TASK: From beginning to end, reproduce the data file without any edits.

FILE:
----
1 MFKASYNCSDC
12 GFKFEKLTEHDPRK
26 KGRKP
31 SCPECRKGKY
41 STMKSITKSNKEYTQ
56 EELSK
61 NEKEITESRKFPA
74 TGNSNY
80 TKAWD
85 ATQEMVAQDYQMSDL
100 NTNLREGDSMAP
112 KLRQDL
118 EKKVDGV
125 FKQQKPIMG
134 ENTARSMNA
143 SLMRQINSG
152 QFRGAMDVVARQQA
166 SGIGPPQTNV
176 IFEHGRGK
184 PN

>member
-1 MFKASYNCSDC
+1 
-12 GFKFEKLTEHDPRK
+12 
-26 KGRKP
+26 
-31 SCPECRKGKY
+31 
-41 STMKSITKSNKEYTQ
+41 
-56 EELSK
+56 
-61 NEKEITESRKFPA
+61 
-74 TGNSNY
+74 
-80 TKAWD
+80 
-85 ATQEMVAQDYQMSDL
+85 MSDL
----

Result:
1 MFKASYNCSDC
12 GFKFEKLTEHDPRK
26 KGRKP
31 SCPECRKGKY
41 STMKSITKSNKEYTQ
56 EELSK
61 NEKEITESRKFPA
74 TGNSNY
80 TKAWD
85 ATQEMVAQDYQMSDL
100 NTNLREGDSMAP
112 KLRQDL
118 EKKVDGV
125 FKQQKPIMG
134 ENTARSMNA
143 SLMRQINSG
152 QFRGAMDVVARQQA
166 SGIGPPQTNV
176 IFEHGRGK
184 PN

>member
-1 MFKASYNCSDC
+1 
-12 GFKFEKLTEHDPRK
+12 
-26 KGRKP
+26 
-31 SCPECRKGKY
+31 
-41 STMKSITKSNKEYTQ
+41 
-56 EELSK
+56 
-61 NEKEITESRKFPA
+61 
-74 TGNSNY
+74 
-80 TKAWD
+80 
-85 ATQEMVAQDYQMSDL
+85 MSDL